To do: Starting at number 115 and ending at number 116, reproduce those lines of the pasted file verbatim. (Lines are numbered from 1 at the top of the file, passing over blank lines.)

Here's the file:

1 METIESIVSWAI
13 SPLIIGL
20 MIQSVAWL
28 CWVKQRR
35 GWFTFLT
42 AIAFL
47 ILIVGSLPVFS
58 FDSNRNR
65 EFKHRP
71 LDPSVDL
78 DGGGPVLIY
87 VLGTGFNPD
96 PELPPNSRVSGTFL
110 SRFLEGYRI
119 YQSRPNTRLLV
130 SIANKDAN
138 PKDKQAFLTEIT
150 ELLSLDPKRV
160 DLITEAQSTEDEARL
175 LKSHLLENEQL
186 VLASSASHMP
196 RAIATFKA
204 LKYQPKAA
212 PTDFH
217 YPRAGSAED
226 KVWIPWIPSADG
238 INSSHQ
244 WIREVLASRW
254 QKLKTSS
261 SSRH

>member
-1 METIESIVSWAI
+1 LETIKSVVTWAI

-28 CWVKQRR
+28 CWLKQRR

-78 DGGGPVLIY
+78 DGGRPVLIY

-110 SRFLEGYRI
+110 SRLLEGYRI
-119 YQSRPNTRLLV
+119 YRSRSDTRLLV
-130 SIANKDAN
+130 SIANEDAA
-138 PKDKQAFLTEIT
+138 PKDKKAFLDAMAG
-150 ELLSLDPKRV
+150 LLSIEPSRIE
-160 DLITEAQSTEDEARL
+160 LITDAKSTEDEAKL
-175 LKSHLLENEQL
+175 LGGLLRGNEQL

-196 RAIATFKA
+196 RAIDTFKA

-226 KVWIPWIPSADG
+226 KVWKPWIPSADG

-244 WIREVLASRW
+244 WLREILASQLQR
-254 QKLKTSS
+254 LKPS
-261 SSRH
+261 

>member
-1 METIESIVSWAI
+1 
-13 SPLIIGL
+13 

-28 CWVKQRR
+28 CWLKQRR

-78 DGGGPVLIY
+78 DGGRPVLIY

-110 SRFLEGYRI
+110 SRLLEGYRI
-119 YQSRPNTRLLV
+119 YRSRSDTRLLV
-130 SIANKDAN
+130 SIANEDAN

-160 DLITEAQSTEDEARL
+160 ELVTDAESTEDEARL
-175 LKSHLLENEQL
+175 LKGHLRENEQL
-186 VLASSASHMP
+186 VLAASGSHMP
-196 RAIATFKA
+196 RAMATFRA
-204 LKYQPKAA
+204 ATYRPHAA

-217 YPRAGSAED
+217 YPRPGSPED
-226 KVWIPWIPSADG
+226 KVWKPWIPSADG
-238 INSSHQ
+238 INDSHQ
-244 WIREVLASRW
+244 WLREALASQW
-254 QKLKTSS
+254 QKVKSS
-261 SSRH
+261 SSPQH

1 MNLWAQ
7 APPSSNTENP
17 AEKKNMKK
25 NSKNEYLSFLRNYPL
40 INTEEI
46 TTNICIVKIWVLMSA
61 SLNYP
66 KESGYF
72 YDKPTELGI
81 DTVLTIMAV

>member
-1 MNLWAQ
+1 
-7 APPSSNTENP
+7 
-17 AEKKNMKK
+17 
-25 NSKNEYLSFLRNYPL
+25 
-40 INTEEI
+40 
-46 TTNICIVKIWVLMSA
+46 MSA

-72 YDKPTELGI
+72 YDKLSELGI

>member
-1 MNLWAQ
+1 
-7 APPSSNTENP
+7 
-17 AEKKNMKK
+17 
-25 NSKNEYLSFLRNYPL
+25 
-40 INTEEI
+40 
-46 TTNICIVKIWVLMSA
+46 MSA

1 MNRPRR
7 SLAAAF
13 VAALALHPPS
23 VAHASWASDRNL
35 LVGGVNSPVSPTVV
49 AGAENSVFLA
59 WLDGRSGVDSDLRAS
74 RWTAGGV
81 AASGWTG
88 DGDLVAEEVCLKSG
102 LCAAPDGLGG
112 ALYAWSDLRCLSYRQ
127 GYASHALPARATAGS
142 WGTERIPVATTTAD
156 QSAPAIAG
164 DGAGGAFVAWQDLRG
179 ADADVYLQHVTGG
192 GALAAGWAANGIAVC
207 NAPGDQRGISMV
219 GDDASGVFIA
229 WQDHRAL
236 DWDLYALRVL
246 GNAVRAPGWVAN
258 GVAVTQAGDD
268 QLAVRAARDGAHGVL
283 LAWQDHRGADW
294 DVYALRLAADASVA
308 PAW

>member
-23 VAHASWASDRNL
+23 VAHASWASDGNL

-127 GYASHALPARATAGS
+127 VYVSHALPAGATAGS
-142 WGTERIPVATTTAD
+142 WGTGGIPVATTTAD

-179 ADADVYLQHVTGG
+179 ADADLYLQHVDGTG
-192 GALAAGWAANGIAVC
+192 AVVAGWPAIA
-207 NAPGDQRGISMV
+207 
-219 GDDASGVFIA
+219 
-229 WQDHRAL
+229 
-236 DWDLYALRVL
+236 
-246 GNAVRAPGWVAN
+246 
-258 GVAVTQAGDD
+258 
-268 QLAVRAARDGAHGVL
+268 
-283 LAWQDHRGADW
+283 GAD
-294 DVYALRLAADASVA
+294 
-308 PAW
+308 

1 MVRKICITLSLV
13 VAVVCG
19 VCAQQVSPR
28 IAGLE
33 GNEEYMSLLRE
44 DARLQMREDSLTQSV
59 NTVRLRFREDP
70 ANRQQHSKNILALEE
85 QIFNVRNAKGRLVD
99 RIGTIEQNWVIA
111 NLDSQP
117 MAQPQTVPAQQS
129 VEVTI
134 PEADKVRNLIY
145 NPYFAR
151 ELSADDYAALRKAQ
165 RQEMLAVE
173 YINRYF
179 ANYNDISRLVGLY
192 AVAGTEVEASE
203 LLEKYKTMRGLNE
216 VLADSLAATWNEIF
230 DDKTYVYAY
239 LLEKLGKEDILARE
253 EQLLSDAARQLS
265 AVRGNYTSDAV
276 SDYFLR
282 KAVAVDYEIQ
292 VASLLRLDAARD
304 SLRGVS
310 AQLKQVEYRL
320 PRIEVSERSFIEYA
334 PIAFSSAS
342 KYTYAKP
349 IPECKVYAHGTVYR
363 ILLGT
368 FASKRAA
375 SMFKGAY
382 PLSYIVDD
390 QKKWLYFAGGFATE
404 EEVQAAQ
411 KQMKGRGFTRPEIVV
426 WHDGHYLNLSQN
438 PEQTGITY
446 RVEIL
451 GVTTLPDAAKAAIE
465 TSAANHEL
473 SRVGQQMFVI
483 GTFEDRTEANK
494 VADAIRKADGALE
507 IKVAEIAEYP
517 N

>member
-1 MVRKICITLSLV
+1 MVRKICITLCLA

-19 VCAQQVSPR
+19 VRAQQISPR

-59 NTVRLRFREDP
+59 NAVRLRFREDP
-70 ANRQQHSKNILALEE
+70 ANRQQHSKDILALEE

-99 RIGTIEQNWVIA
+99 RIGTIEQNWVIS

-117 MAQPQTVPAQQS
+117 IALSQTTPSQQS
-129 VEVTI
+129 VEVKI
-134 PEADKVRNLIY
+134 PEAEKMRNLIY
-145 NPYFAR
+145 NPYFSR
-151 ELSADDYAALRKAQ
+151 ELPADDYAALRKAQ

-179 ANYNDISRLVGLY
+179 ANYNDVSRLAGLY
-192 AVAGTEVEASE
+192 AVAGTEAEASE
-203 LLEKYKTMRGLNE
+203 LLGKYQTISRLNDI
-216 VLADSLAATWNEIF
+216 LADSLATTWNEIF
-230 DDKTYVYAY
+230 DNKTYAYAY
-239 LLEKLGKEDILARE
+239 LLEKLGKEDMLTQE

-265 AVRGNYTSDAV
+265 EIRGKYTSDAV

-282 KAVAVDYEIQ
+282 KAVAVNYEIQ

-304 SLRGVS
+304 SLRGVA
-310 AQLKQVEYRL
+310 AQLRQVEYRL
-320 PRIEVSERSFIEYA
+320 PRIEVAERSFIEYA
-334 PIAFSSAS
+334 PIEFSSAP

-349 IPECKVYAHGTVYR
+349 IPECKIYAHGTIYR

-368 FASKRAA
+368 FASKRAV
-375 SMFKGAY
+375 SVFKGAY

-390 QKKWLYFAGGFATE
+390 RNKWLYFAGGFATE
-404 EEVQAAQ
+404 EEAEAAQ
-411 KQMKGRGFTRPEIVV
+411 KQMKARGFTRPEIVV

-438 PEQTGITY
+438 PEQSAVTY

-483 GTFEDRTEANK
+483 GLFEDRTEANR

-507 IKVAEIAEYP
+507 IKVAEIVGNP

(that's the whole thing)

+17 
-25 NSKNEYLSFLRNYPL